The new opt-out legislation on organ donation consent after death will come into force in England in May, the Government has announced.
From 20 May, all adults in England will be considered as having agreed to donate their own organs when they die, unless they have recorded a decision not to donate, or are in an excluded group.
The Government said the change was a significant step towards helping 5,200 people currently waiting for a transplant in England and could mean an extra 700 transplants each year by 2023.
Health secretary Matt Hancock said: ‘Too many people lose their lives waiting for an organ, and I’ve been determined to do what I can to boost organ donation rates.
‘This is an important step forward in making organ donation easier and more available to those who need it and could help save hundreds of lives every year.’
Children under 18 years of age, people who have lived in the UK for less than 12 months and people who have lacked capacity to make the decision for a significant time will be excluded from the new law.
If someone has previously stated they do not want their organs and tissues used after their death, the new law would not affect this recorded decision.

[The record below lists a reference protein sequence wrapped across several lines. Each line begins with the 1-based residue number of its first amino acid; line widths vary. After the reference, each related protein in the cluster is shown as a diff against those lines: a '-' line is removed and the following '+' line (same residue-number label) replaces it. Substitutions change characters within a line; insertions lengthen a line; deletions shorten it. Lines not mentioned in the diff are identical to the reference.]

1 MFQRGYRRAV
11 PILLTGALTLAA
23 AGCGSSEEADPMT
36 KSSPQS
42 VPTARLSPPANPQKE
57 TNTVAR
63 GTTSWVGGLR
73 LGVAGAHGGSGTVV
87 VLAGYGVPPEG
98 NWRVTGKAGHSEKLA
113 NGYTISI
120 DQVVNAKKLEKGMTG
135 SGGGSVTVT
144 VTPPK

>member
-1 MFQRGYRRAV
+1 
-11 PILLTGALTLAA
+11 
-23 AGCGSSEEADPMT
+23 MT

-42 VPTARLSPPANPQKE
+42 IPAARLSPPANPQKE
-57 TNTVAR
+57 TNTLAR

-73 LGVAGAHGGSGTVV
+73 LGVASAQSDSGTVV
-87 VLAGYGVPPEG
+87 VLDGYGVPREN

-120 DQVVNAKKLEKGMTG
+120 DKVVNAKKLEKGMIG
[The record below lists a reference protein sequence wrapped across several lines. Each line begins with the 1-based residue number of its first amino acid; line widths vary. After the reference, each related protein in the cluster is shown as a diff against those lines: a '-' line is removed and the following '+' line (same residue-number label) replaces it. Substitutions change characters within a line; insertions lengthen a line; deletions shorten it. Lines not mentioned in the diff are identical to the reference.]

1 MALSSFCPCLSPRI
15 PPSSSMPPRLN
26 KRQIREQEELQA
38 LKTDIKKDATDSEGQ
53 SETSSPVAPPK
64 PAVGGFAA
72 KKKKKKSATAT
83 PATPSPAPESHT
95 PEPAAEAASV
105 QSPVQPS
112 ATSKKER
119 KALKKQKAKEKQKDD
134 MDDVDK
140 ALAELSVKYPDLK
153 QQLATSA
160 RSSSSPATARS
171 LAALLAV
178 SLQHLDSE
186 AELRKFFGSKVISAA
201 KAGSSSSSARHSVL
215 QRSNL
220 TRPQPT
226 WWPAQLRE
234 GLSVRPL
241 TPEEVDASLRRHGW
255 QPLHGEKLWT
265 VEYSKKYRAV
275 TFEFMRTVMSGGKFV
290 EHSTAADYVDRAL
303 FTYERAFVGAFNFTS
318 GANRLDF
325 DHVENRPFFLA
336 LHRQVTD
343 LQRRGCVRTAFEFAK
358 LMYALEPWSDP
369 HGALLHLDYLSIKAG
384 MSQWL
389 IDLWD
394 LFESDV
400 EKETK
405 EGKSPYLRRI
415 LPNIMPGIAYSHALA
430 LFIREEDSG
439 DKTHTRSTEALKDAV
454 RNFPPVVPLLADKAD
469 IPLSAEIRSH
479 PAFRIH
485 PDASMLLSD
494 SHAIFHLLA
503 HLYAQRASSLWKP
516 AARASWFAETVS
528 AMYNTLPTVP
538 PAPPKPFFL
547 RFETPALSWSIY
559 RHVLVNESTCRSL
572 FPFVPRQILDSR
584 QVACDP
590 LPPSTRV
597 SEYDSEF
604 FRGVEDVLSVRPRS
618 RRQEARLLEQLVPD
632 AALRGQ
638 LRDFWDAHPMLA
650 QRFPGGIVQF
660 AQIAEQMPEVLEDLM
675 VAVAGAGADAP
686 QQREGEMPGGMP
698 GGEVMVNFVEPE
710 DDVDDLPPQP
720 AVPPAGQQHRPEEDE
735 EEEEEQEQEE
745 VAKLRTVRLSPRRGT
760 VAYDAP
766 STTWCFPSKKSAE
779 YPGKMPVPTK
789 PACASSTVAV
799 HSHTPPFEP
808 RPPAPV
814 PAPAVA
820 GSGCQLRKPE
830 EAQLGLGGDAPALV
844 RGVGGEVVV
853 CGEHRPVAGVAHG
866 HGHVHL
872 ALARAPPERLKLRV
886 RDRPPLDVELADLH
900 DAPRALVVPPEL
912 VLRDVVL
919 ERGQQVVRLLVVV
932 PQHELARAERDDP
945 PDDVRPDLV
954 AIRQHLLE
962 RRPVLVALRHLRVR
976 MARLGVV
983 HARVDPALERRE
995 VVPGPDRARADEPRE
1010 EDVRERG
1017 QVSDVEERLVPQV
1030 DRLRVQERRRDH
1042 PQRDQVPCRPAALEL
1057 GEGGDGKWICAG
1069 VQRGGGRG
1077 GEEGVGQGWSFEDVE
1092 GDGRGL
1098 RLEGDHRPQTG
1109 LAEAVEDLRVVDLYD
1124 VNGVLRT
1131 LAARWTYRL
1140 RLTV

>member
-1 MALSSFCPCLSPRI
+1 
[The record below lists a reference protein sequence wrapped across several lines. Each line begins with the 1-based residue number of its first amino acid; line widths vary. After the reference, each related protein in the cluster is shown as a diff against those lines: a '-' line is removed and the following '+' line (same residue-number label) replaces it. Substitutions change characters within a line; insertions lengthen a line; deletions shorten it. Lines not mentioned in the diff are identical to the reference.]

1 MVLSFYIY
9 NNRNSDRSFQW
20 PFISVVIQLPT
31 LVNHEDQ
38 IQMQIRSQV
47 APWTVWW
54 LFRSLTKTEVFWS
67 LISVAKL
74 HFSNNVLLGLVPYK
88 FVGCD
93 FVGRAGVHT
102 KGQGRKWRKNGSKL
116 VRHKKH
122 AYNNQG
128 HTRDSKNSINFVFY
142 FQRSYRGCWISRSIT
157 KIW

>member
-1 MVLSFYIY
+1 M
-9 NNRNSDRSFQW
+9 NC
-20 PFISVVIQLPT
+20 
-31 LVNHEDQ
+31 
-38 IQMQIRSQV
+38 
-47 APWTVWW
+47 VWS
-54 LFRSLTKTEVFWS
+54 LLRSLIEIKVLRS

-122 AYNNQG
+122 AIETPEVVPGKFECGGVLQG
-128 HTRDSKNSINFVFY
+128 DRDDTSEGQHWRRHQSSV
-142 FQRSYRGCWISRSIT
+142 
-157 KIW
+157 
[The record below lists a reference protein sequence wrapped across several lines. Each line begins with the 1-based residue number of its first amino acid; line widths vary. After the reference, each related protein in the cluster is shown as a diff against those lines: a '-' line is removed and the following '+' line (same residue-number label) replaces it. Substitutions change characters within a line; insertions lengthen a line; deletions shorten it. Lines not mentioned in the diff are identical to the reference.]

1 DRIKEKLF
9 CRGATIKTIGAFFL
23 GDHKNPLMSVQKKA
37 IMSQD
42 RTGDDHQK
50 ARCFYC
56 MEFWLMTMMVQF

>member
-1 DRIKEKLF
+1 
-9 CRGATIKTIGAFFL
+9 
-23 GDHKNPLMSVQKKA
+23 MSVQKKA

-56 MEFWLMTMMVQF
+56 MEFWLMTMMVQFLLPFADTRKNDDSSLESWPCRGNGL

The move to ‘deemed consent’ was first announced by then-Prime Minister Theresa May in 2017, and follows policies implemented in Wales in 2015.
The Scottish Government has also announced plans to move to an opt-out system, with legislation currently being considered by Holyrood.
Organs and tissues included in deemed consent
- Heart, transplanted either as a whole organ or for heart valves;
- Liver, transplanted either as an organ or for liver cells (called ‘hepatocytes’), unless they are used for an ATMP;
- Pancreas, transplanted either as a whole organ or for pancreatic cells which produce insulin (called ‘islets’), unless used for an ATMP;
- Intestinal organs (small bowel, stomach, abdominal wall, colon, spleen);
- Cornea (the clear outer layer of the eye);
- Nervous tissue;
- Arteries/veins/blood vessels;
- Skin; and
- Rectus fascia (tissue that encases abdominal muscles)
Source: Department of Health and Social Care